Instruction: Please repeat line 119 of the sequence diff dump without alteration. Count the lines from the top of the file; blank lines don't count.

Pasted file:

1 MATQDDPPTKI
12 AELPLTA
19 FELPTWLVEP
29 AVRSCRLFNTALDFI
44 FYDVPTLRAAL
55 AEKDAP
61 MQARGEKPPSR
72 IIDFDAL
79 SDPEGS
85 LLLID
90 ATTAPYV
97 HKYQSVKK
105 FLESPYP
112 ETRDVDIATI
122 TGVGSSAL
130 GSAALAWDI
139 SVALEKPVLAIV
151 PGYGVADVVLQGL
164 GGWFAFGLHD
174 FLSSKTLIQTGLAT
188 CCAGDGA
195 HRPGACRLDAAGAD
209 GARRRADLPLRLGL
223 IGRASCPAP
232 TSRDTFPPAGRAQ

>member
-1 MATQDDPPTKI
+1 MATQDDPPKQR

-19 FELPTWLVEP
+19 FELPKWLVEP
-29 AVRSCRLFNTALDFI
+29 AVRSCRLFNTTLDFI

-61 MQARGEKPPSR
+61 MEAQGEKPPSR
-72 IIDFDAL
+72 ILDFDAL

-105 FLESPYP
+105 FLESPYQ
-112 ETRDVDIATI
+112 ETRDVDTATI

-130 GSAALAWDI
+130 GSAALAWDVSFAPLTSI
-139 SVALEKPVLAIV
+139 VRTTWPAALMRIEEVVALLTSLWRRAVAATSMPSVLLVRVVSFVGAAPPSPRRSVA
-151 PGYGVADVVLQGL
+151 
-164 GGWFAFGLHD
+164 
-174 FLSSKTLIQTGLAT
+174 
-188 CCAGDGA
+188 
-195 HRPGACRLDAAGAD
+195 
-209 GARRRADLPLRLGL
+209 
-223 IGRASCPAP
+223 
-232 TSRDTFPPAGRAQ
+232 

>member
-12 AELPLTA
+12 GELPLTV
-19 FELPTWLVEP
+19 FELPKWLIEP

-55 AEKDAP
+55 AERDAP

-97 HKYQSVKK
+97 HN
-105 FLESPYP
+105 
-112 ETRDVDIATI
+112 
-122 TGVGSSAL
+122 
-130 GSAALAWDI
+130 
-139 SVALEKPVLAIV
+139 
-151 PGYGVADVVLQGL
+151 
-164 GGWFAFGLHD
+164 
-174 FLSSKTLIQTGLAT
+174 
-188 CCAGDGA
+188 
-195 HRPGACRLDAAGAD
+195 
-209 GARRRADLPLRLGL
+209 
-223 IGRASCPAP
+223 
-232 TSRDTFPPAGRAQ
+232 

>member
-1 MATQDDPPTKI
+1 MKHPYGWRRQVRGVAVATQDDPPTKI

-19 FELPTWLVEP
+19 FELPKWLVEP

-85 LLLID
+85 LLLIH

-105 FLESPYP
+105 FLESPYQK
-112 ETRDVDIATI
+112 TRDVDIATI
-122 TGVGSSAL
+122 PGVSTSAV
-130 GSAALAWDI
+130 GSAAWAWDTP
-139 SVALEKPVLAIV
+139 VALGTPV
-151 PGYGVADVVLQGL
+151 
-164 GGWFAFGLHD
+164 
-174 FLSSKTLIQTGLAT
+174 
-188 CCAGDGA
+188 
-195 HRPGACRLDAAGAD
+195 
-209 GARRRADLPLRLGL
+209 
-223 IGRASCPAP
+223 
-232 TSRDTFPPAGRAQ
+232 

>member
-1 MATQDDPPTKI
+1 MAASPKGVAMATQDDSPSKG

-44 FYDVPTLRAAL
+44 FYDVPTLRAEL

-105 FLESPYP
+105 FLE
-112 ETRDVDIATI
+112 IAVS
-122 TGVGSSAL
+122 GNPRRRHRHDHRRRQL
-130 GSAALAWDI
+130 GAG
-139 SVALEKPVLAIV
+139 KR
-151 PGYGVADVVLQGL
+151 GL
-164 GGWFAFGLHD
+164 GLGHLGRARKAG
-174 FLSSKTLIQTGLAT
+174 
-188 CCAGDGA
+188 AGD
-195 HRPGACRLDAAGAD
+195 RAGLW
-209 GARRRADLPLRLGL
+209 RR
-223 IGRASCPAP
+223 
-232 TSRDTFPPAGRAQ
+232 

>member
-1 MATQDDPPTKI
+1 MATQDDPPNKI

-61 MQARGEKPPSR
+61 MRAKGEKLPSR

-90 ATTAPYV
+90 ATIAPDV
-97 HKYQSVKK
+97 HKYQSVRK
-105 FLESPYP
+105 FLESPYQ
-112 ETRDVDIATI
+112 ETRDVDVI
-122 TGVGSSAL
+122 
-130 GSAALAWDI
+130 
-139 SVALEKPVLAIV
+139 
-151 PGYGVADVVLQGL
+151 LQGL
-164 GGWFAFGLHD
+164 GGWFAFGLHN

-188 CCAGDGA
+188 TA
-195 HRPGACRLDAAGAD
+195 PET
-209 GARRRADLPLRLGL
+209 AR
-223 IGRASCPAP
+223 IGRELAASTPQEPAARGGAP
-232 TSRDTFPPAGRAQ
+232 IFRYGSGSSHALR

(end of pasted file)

-188 CCAGDGA